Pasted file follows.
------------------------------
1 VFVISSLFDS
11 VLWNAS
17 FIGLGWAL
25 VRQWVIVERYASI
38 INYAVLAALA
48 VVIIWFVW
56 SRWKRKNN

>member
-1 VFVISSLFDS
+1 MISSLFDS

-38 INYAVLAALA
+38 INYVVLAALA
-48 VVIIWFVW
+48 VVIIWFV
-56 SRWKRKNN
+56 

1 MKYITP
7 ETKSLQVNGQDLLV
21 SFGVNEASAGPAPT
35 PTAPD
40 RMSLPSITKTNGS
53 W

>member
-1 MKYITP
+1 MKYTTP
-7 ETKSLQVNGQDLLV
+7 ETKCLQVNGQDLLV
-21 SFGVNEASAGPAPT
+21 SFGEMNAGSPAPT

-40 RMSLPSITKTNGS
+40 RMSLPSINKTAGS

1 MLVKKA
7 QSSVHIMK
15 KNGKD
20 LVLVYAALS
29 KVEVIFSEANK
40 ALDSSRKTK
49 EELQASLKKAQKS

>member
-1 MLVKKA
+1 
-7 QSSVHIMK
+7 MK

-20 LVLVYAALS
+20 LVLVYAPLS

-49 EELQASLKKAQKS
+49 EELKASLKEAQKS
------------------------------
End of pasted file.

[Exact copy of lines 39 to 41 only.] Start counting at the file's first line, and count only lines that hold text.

>member
-1 MLVKKA
+1 